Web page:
# How to get rid of a cubic root in a logarithmic limit?

The formula: $$\lim_{n \to \infty}\dfrac{\log (1 - n + n^2)}{\log (1 + n + n^{10})^{1/3}}.$$

Thanks for any advice!

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Perhaps you want to use $\log a^r=r\log a$. – David Mitra Oct 17 '12 at 21:30
Thank you. I feel bad for not seeing it. – Grant Oct 17 '12 at 21:34
For some basic information about writing math at this site see e.g. here, here, here and here. – Américo Tavares Oct 17 '12 at 21:37

Hint:

\begin{eqnarray*} \frac{\log \left( 1-n+n^{2}\right) }{\log \left( 1+n+n^{10}\right) ^{1/3}} &=&\frac{\log \left( 1-n+n^{2}\right) }{\frac{1}{3} \log \left( 1+n+n^{10}\right) } \\ &=&\frac{\log \left( n^{2}\left( 1/n^{2}-1/n+1\right) \right) }{\frac{1}{3} \log \left( n^{10}\left( 1/n^{10}+1/n^{9}+1\right) \right) } \\ &=&\frac{\log n^{2}+\log \left( 1/n^{2}-1/n+1\right) }{\frac{1}{3}\log n^{10}+\frac{1}{3}\log \left( 1/n^{10}+1/n^{9}+1\right) }. \end{eqnarray*}

ADDED. Now that there is already a full answer I complete mine. Using the rule $\log a^{r}=r\log a$, as commented by David Mitra, and $\log ab=\log a+\log b$, manipulate algebrically the fraction and rewrite it as \begin{eqnarray*} \frac{\log \left( 1-n+n^{2}\right) }{\log \left( 1+n+n^{10}\right) ^{1/3}} &=&\frac{\log \left( n^{2}\left( 1/n^{2}-1/n+1\right) \right) }{\frac{1}{3}% \log \left( 1+n+n^{10}\right) } \\ &=&\frac{\log \left( n^{2}\left( 1/n^{2}-1/n+1\right) \right) }{\frac{1}{3}% \log \left( n^{10}\left( 1/n^{10}+1/n^{9}+1\right) \right) } \\ &=&\frac{\log n^{2}+\log \left( 1/n^{2}-1/n+1\right) }{\frac{1}{3}\log n^{10}+\frac{1}{3}\log \left( 1/n^{10}+1/n^{9}+1\right) } \\ &=&\frac{2\log n+\log \left( 1/n^{2}-1/n+1\right) }{\frac{1}{3}\times 10\log n+\frac{1}{3}\log \left( 1/n^{10}+1/n^{9}+1\right) } \\ &=&\frac{2+\frac{\log \left( 1/n^{2}-1/n+1\right) }{\log n}}{\frac{10}{3}+% \frac{1}{3}\frac{\log \left( 1/n^{10}+1/n^{9}+1\right) }{\log n}}. \end{eqnarray*}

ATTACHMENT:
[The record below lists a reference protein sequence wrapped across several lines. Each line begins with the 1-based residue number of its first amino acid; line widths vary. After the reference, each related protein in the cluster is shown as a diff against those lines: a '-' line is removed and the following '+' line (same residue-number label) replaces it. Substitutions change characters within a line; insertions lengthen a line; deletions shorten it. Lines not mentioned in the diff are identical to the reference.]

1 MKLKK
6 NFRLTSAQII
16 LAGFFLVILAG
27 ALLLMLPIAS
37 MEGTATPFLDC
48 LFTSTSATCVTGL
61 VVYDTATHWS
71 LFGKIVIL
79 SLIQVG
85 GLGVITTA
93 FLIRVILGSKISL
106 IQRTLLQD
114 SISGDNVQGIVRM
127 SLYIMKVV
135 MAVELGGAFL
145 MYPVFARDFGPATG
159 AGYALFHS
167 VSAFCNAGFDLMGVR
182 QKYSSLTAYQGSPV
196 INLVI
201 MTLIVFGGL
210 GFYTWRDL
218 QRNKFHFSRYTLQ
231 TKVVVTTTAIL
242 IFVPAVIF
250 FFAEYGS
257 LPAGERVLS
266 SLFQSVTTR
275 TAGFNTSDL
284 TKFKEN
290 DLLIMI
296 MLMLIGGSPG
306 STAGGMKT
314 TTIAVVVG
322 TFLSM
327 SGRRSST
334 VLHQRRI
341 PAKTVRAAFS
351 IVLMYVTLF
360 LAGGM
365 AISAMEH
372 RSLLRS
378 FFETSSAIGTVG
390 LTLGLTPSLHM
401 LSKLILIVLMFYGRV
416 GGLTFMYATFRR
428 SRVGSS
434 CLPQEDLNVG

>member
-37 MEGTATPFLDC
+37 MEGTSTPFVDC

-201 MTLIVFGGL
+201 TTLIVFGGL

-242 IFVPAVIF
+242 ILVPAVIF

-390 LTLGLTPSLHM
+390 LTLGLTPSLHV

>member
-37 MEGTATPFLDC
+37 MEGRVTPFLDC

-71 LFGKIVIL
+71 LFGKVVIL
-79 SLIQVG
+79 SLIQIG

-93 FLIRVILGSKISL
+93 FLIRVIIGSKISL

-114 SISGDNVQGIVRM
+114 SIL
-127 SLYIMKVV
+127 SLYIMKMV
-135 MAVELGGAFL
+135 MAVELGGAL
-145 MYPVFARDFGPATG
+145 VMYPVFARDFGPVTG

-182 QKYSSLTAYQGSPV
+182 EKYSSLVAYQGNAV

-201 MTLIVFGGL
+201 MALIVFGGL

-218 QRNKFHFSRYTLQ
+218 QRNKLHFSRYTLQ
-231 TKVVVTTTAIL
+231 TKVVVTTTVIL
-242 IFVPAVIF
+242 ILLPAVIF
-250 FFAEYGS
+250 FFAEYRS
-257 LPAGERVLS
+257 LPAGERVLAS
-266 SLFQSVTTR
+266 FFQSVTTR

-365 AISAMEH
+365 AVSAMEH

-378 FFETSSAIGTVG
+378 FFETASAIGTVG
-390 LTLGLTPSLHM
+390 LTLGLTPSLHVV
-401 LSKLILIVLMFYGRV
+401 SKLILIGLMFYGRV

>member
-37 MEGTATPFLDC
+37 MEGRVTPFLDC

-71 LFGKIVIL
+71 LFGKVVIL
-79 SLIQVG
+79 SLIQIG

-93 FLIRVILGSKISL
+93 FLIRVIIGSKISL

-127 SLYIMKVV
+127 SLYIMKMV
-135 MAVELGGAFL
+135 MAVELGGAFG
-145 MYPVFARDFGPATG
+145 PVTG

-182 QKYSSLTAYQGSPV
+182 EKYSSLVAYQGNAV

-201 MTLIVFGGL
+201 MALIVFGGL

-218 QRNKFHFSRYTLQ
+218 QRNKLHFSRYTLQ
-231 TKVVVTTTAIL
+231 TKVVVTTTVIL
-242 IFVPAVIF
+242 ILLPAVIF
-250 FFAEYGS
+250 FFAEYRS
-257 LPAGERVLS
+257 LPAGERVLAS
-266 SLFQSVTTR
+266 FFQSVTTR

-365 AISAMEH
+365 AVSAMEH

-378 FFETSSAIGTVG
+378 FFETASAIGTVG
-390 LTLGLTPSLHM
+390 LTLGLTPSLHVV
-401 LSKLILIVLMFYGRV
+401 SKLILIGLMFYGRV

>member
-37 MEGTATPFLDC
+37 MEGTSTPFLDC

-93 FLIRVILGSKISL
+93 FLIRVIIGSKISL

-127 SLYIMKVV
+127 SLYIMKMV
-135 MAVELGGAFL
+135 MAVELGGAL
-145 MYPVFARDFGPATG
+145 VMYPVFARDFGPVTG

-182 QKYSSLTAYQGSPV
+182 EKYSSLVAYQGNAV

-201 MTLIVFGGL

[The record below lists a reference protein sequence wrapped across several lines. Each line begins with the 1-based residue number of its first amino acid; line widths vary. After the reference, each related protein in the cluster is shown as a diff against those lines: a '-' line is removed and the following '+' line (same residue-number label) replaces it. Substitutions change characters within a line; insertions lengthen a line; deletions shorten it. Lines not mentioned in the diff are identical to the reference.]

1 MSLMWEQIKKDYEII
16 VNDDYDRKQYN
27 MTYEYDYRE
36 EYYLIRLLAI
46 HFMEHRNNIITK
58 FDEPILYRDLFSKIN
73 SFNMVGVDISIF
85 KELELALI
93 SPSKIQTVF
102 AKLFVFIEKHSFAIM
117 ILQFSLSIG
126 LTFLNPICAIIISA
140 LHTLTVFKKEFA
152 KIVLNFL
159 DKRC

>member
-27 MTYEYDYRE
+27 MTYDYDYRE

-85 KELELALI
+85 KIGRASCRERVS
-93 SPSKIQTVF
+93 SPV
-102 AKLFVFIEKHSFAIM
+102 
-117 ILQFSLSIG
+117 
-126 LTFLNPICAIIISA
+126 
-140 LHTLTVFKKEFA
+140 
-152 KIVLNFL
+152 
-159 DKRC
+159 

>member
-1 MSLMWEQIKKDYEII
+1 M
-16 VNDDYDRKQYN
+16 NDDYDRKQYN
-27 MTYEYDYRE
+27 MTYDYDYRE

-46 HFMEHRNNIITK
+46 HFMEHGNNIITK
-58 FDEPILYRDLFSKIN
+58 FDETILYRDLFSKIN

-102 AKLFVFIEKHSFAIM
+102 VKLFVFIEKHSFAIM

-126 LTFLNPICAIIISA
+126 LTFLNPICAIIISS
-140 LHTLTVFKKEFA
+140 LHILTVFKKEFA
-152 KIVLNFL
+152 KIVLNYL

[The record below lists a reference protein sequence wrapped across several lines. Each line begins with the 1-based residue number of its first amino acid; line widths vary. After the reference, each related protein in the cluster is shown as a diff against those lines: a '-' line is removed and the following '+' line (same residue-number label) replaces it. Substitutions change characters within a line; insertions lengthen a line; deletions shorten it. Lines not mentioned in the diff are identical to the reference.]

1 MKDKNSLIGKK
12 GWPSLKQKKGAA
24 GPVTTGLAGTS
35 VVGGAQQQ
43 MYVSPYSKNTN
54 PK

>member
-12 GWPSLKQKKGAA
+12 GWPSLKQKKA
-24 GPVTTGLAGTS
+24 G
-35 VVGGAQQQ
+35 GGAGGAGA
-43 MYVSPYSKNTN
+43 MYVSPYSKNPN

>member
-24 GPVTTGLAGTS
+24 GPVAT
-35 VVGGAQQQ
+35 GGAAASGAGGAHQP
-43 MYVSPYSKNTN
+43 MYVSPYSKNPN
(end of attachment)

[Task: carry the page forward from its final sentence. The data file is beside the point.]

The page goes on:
We thus have \begin{eqnarray*} \lim_{n\rightarrow \infty }\frac{\log \left( 1-n+n^{2}\right) }{\log \left( 1+n+n^{10}\right) ^{1/3}} &=&\lim_{n\rightarrow \infty }\frac{2+\frac{\log \left( 1/n^{2}-1/n+1\right) }{\log n}}{\frac{10}{3}+\frac{1}{3}\frac{\log \left( 1/n^{10}+1/n^{9}+1\right) }{\log n}} \\ &=&\frac{2+\displaystyle\lim_{n\rightarrow \infty }\frac{\log \left( 1/n^{2}-1/n+1\right) }{\log n}}{\frac{10}{3}+\frac{1}{3}\displaystyle% \lim_{n\rightarrow \infty }\frac{\log \left( 1/n^{10}+1/n^{9}+1\right) }{ \log n}} \\ &=&\frac{2+\frac{\log 1}{\displaystyle\lim_{n\rightarrow \infty }\log n}}{% \frac{10}{3}+\frac{1}{3}\frac{\log 1}{\displaystyle\lim_{n\rightarrow \infty }\log n}} \\ &=&\frac{2+0}{\frac{10}{3}+\frac{1}{3}\times 0}=\frac{3}{5}. \end{eqnarray*}

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Solution with help of L'Hôpital's rule.

L'Hôpital's rule tells us, that if we have real valued functions $f$ and $g$ and assumed to be differentiable on an open interval with endpoint $a$, and additionally $g'(x)=0$ on the interval. It is also assumed that $$\lim_{x\to\infty}\frac{f'(x)}{g'(x)}=L$$ (Let $a$ and $L$ be extended real numbers) If $\lim_{x\to\infty}f(x)=\lim_{x\to\infty}g(x)=\infty$ , then $$\lim_{x\to\infty}\frac{f(x)}{g(x)}=L$$

I'll leave you check, that all condition are satisfied for your two function,

$$f(n)=\log (1 - n + n^2)$$ and, $$g(n)=\log (1 + n + n^{10})^{1/3}=\frac{1}{3}\log (1 + n + n^{10}).$$

Now, let us find the derivatives: $f'(n)$ and $g'(n)$:

$$f'(n)=\frac{(1 - n + n^2)'}{1 - n + n^2}=\frac{2n-1}{1 - n + n^2}$$

$$g'(n)=\frac{1}{3}\frac{(1 + n + n^{10})'}{1 + n + n^{10}}=\frac{1}{3}\frac{(1 + 10n^{9})}{1 + n + n^{10}}$$

Now,

$$\frac{f'(n)}{g'(n)}=\frac{\frac{2n-1}{1 - n + n^2}}{\frac{1}{3}\frac{(1 + 10n^{9})}{1 + n + n^{10}}}=3\frac{(2n-1)(1 + n + n^{10})}{(1 - n + n^2)(1 + 10n^{9})}=\frac{2n^{11}+...}{10n^{11}+...}$$

The limit of last expression is,

$$\lim_{n\to\infty}\frac{f'(n)}{g'(n)}=\lim_{n\to\infty}3\frac{2n^{11}+...}{10n^{11}+...}=3\frac{2}{10}=\frac{3}{5}$$

Thus,

$$\lim_{n\to\infty}\frac{f(n)}{g(n)}=\frac{3}{5}$$

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